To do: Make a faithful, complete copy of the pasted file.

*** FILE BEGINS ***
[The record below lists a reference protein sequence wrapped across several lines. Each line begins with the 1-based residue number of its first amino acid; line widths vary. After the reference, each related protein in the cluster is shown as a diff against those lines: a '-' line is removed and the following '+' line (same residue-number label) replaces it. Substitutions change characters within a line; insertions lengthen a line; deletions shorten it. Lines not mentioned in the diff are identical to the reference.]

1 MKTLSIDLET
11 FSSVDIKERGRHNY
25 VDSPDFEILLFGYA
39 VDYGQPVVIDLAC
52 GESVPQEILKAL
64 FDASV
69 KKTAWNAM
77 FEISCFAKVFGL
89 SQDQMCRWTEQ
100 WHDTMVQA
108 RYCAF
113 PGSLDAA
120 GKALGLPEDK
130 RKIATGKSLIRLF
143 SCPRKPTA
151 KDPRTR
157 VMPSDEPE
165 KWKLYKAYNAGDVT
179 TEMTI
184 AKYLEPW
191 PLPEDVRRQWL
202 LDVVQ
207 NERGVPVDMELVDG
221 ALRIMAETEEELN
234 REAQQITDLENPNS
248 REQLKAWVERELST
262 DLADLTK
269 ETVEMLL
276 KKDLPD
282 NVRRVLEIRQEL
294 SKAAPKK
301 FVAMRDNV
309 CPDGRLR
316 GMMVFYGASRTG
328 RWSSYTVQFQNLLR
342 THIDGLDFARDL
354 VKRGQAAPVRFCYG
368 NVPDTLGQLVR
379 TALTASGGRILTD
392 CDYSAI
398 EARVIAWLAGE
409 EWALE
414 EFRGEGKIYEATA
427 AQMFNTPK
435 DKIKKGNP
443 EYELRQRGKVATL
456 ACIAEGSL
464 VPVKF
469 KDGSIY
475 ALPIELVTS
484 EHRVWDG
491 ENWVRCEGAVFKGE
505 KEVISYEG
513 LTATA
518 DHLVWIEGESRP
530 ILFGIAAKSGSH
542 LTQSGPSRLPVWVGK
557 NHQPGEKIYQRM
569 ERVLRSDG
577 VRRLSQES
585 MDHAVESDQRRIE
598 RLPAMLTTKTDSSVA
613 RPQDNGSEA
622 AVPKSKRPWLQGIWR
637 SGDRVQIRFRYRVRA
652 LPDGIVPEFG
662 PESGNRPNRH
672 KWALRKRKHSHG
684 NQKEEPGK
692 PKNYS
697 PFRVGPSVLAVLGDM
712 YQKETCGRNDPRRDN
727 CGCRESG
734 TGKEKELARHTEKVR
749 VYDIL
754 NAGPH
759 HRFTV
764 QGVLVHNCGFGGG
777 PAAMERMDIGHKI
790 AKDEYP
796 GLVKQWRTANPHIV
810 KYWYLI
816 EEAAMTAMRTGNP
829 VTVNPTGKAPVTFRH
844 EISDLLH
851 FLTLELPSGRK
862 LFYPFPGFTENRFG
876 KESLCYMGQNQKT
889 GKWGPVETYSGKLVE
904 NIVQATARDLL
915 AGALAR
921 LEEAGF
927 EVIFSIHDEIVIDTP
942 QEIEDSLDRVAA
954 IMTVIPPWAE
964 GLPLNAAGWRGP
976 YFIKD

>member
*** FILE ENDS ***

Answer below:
[The record below lists a reference protein sequence wrapped across several lines. Each line begins with the 1-based residue number of its first amino acid; line widths vary. After the reference, each related protein in the cluster is shown as a diff against those lines: a '-' line is removed and the following '+' line (same residue-number label) replaces it. Substitutions change characters within a line; insertions lengthen a line; deletions shorten it. Lines not mentioned in the diff are identical to the reference.]

1 MKTLSIDLET
11 FSSVDIKERGRHNY
25 VDSPDFEILLFGYA
39 VDYGQPVVIDLAC
52 GESVPQEILKAL
64 FDASV
69 KKTAWNAM
77 FEISCFAKVFGL
89 SQDQMCRWTEQ
100 WHDTMVQA
108 RYCAF
113 PGSLDAA
120 GKALGLPEDK
130 RKIATGKSLIRLF
143 SCPRKPTA
151 KDPRTR
157 VMPSDEPE
165 KWKLYKAYNAGDVT
179 TEMTI
184 AKYLEPW
191 PLPEDVRRQWL
202 LDVVQ
207 NERGVPVDMELVDG
221 ALRIMAETEEELN
234 REAQQITDLENPNS
248 REQLKAWVERELST
262 DLADLTK
269 ETVEMLL
276 KKDLPD
282 NVRRVLEIRQEL
294 SKAAPKK
301 FVAMRDNV
309 CPDGRLR
316 GMMVFYGASRTG
328 RWSSYTVQFQNLLR
342 THIDGLDFARDL
354 VKRGQAAPVRFCYG
368 NVPDTLGQLVR
379 TALTASGGRILTD
392 CDYSAI
398 EARVIAWLAGE
409 EWALE
414 EFRGEGKIYEATA
427 AQMFNTPK
435 DKIKKGNP
443 EYELRQRGKVATL
456 ACIAEGSL
464 VPVKF
469 KDGSIY
475 ALPIELVTS
484 EHRVWDG
491 ENWVRCEGAVFKGE
505 KEVISYEG
513 LTATA
518 DHLVWIEGESRP
530 ILFGIAAKSGSH
542 LTQSGPSRLPVWVGK
557 NHQPGEKIYQRM
569 ERVLRSDG
577 VRRLSQES
585 MDHAVESDQRRIE
598 RLPAMLTTKTDSSVA
613 RPQDNGSEA
622 AVPKSKRPWLQGIWR
637 SGDRVQIRFRYRVRA
652 LPDGIVPEFG
662 PESGNRPNRH
672 KWALRKRKHSHG
684 NQKEEPGK
692 PKNYS
697 PFRVGPSVLAVLGDM
712 YQKETCGRNDPRRDN
727 CGCRESG
734 TGKEKELARHTEKVR
749 VYDIL
754 NAGPH
759 HRFTV
764 QGVLVHNCGFGGG
777 PAAMERMDIGHKI
790 AKDEYP
796 GLVKQWRTANPHIV
810 KYWYLI
816 EEAAMTAMRTGNP
829 VTVNPTGKAPVTFRH
844 EISDLLH
851 FLTLELPSGRK
862 LFYPFPGFTENRFG
876 KESLCYMGQNQKT
889 GKWGPVETYSGKLVE
904 NIVQATARDLL
915 AGALAR
921 LEEAGF
927 EVIFSIHDEIVIDTP
942 QEIEDSLDRVAA
954 IMTVIPPWAE
964 GLPLNAAGWRGP
976 YFIKD

>member